Just beyond Orange County in the port town of San Pedro, Angels Gate Cultural Center grew out of a decommissioned WWII Army base to emerge with exhibition spaces and artists studios, offering art education, cultural events and gallery shows. Work shown within this charmingly ramshackle campus is by mid-career and younger artists, and spans all media. Recent exhibitions explore stories within the community. The current “Gettin’ Off the Ground: Contemporary Stories from an American Community” is inviting dialogue about the community, its culture and the people who live there.
Three museums in Long Beach illustrate the history and diversity of this city, bordering Orange County. The University Art Museum at California State University Long Beach, accredited three times by the American Alliance of Museums, is in an urban campus with a 2,000-student School of Art, and exhibition galleries that often meld visual arts with design, technology, music and contemporary culture. Registrar/curator Maria J. Coltharp describes their permanent collection as “one that traces in its narrative the interests and waves of our region’s Zeitgeist.” She adds, “There is historic significance to our archive, including interviews with seminal artists as Roy Lichtenstein, George Segal, Susan Rothenberg, Eric Fischl and Dennis Hopper.” These and other works of Abstract Expressionism, Pop Art and photography will be housed in the UAM’s new 3,000-square-feet collection galleries, opening February 2015. Kristina Newhouse, who received her MFA in ceramics here in 1996, has been chief curator since 2011.
With its magnificent vistas facing Long Beach Harbor and historic stone buildings, one might overlook the Long Beach Museum of Art’s vision, among them shows that relate personal stories about the artists, while displaying their work. Its recent “The Paternal Suit: Heirlooms from the F. Scott Hess Family Foundation,” includes historical paintings, prints, photos and objects. These pieces, while alluding to the Hess family’s legacy, do so with artistic license, as most of the so-called “historical” pieces are actually creations of the artist. The current “Masterworks: Defining A New Narrative,” curated by Nathan Spoor and Jeff McMillan, features paintings by 14 artists. With each large-scale painting representing a pivotal moment in the artist’s career, the show aims to stimulate narratives about the nature of contemporary painting.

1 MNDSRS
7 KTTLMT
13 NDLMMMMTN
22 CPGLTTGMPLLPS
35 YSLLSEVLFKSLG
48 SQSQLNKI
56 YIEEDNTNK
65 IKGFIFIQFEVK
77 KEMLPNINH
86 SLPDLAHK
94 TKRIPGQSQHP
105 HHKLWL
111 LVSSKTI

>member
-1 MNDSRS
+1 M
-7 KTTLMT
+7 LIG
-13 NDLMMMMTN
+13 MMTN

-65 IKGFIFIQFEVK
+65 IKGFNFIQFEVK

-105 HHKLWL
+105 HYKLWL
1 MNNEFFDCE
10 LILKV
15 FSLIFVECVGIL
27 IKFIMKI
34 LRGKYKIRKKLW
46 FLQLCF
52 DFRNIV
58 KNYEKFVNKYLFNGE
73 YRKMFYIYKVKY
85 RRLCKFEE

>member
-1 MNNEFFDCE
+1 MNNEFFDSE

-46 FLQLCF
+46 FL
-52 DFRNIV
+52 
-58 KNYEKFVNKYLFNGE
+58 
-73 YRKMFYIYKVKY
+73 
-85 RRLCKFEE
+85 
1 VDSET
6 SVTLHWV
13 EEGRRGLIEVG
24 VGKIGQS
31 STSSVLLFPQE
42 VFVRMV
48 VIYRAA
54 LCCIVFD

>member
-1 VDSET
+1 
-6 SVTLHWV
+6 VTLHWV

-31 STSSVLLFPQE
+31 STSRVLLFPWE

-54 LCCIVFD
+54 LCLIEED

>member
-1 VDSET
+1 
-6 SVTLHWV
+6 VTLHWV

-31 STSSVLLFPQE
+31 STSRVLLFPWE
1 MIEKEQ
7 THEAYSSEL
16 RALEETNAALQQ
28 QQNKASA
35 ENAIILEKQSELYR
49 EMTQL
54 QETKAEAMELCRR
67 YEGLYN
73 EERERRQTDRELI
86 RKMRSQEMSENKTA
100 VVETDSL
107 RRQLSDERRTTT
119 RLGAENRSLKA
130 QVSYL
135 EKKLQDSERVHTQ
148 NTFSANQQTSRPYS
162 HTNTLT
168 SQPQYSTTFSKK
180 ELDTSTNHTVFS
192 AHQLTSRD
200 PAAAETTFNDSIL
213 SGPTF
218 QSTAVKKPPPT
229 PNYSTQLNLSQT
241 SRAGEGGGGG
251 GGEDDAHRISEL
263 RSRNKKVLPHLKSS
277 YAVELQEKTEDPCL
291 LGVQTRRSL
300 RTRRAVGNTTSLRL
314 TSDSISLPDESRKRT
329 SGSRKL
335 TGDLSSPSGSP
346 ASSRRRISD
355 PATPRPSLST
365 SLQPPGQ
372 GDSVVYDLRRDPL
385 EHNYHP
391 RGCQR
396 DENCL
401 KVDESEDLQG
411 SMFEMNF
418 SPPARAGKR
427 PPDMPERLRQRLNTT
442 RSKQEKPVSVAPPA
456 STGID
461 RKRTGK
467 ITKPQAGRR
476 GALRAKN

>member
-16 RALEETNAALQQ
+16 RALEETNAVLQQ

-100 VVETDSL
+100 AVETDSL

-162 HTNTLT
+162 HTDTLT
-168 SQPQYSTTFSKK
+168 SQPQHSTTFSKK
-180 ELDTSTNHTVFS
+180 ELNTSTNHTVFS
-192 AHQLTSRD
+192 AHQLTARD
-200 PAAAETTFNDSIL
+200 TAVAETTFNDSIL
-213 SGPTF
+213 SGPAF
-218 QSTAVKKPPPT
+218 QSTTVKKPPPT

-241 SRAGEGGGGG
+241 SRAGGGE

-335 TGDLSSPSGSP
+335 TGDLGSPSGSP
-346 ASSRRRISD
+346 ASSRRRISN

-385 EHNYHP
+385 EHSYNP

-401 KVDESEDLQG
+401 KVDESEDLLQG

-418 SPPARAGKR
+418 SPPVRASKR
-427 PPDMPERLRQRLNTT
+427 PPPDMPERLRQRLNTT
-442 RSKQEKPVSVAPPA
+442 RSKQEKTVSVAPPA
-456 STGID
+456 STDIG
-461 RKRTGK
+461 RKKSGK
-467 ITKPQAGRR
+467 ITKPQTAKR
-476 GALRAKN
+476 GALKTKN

From its humble origins in a refurbished rolling skating rink in 1996, The Museum of Latin American Art (MOLAA) has expanded notably, amassing a collection by artists Cruz-Diez, Los Carpinteros, Matta, Tamayo, Tunga and others. As the only museum in the US exhibiting modern and contemporary Latin American art exclusively, its artworks span from Surrealism, Social Realism, abstraction, and Conceptualism to performance art. Opening November 22, “Esterio Segura” will present works in a variety of media addressing commercialization, migration, censorship and cultural isolation in Cuba. Look for changes at MOLAA. As Stuart Ashman, museum president/CEO states, “Our recent board resolution clarified the definition of Latin American art to include Chicano art or art created by people of Latin American descent who have
lived exclusively in the United States.”
The nine-year-old Torrance Art Museum is a cultural outpost in the South Bay area, a short driving distance from Orange County. Director/curator Max Presneill describes the venue as “an artist-centric Kunsthalle type institution,” adding that it promotes “partnerships and exchanges, as well as artist-led projects and emerging art.” The recent “Another Thing Coming” is an intrepid exhibition featuring 14 LA-based sculptors, working with a variety of materials, creating conceptual pieces that evoke feelings from surprise to sorrow. “South Bay Focus 2014: Contemporary and Traditional Art Juried Exhibition,” running November 8 through December 6, features painting, sculpture, drawing, printmaking, video and photography. With work by South Bay area artists, “Focus” exemplifies TAM’s community-oriented roots, complementing the more groundbreaking “Thing” exhibition.